Blinking slowly, I swallowed as the room swam into focus. Ms. Kemp’s gently lined face came into view too, very close to mine, and she pressed a can of lukewarm Coke into my hand. “Drink this, dear. You had quite a spell!” Memories trickled back as carbonation bubbled in my throat, and I released a sudden anguished wail:
“Oh, NOOOO! I dropped Jesus on the floor!!!”
These are the perils of being an underage altar girl.
I grew up Episcopalian, and there were certain expectations. You were baptized, you served as an altar kid, and you eventually got confirmed. At the time, I was so into this. I remember the strict hierarchy among the altar kids – helping the priest serve the BODY OF CHRIST was no laughing matter. Our tasks were straightforward. We sported itchy white robes, tied on a rope belt just so, and walked in behind the priest during the opening hymn, carrying a five-foot crucifix. Jesus was always to be facing straight ahead, not winking drunkenly off to one side, and when we reached the front of the room we had to slip the cross into a bronze holder and sit our butts down until Communion time. We lit some candles, extinguished them again, carried the Holy Son back out of the room, and slipped off the robes. Dones-ville, baby doll.
I remember how cool we all thought we were. Not just anyone could be an altar kid. (I mean, of course they could – it was actually the most inclusive club ever – but there were only five of us who were truly committed.) I was one of just two girls, and Molly and I used to stare in awe as our idol Sharp held his hand over a lit Lenten candle, slowly counting each infinite second as the flame coursed over his skin. I genuinely believed he was God’s favorite among us, because I definitely couldn’t stand the heat.
Out back of the church was a tall mulberry tree. After I was released from my miniature angel robes, I used to run there and climb as close to Heaven as I could get. I fought the sparrows for ripe purple berries and rubbed the juice over my lips to mimic my mother’s bright red mouth. Church filled me with a deep calm that I relived while reclined among the branches, enveloped by green. Sometimes, I trembled with emotion during the hymns. On days when I sat with my parents, I’d surreptitiously hold the back of a hand against my father’s belly so I could feel the rumble of his deep voice in my flesh. On my right side, my trim mother sang in a tone that matched her perfectly: sweet, sincere, and not too loud. On days when I served at the altar, I could feel their proud eyes upon me. I wasn’t allowed to look back at them or smile, but I sat tall on my rough wooden bench and thought about Saint Francis and his animal friends.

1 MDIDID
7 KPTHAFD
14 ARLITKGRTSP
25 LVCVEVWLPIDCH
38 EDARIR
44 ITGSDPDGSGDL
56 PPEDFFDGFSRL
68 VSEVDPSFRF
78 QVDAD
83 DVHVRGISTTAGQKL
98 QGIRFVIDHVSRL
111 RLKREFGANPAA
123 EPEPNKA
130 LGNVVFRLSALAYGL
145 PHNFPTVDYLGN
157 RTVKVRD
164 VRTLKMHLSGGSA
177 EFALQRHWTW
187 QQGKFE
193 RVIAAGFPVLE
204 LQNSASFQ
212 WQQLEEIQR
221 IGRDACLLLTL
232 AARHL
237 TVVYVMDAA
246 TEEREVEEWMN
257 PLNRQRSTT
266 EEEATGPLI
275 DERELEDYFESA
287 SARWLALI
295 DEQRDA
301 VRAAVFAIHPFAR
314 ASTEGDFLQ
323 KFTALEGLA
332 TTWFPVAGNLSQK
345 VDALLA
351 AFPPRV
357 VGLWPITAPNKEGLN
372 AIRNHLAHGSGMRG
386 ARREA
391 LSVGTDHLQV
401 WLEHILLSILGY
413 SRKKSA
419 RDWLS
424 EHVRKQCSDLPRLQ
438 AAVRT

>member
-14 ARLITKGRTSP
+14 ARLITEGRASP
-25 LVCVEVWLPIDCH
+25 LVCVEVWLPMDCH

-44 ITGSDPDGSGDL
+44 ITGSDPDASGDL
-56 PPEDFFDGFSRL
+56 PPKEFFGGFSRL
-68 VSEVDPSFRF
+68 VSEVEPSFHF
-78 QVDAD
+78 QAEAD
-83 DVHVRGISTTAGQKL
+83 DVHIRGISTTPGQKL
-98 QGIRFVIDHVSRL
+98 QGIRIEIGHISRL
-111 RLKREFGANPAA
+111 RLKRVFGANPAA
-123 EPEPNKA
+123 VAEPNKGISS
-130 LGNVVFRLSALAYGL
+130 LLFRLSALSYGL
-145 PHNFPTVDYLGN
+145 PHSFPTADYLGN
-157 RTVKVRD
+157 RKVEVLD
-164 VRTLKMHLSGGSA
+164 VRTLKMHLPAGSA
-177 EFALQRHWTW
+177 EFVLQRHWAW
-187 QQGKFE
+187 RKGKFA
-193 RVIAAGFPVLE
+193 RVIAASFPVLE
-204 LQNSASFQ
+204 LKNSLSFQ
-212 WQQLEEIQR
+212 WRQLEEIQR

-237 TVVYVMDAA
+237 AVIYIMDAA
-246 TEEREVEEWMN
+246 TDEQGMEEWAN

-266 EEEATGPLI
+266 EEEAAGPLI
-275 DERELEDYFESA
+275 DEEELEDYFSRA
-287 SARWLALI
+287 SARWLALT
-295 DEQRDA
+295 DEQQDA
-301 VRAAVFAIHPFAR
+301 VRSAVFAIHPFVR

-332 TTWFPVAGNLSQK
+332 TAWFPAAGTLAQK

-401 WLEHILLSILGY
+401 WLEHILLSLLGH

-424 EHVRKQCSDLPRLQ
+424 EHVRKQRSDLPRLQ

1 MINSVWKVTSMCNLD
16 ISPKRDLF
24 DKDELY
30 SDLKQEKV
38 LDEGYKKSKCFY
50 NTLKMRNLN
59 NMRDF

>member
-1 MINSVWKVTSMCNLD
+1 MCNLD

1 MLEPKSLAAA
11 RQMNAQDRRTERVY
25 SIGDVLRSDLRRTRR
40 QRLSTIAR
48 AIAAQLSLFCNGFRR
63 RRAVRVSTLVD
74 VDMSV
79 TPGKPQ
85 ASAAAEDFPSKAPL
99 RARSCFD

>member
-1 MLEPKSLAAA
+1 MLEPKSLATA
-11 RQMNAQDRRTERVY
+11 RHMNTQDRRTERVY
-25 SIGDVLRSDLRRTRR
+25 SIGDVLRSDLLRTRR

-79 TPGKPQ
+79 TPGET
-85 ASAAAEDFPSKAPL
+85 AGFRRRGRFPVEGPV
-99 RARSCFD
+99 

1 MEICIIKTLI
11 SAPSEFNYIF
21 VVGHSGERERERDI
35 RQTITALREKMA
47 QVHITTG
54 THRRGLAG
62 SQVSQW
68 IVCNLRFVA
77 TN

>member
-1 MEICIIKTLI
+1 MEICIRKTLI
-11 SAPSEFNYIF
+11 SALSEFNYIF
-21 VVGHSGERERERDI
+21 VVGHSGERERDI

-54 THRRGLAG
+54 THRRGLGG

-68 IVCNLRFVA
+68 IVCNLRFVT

On the fateful day – the day I dropped Jesus – we were running a bit late for morning services. I didn’t eat my usual toast and fruit, instead tugging at my father’s hand to get him out the door. “Come on, Papa! If I’m not there they’ll give the cross to Sharp!” Not donning the white robe on your appointed Sunday was about the worst sin an altar kid could commit. At least, this is what I thought at the time. Twenty minutes later, when I was walking down the aisle singing “Welcome, Happy Morning!”, I started to notice a subtle buzzing in my ears and began to dread something much worse.
If you’ve ever passed out before, you know what comes next. The buzzing got louder. My vision faded to pinpricks. Just as the pinpricks closed completely, I lost consciousness. My last sensation was of struggling to keep the cross from tipping, tipping, tipping…
Of course, no one except the devious Sharp blamed me for my failure. Apparently, once I swooned, my father burst from his pew to scoop me up and away to the safety of Ms. Kemp’s ministrations in the quiet church kitchen. Meanwhile, our priest gathered up the cross in his well-worn hands and carried on with the service. Afterward, he confided in me that it felt nice to hold the sacred symbol aloft again, as it took him right back to 1950s New York and the church where he himself began serving at the altar.
And in the end, there was an up side. After that brush with low blood sugar, Ms. Kemp was eternally concerned that I didn’t eat enough for breakfast. My mother tried to reassure her that I always got a square meal but, undaunted, she found me in secret before each service and slipped me a napkin filled with butter cookies. I always saved them in my pocket until after the last hymn, when I’d tear out to my tree, climb into my secret perch, and pair the cookies with mulberries for an exquisite mid-morning tea.